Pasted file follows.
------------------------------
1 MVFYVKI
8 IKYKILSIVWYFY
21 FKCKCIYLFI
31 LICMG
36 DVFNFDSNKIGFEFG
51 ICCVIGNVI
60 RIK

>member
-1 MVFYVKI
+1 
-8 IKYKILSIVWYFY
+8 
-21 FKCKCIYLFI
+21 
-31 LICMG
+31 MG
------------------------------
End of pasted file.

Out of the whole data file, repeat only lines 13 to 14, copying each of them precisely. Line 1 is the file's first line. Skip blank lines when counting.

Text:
-21 FKCKCIYLFI
+21 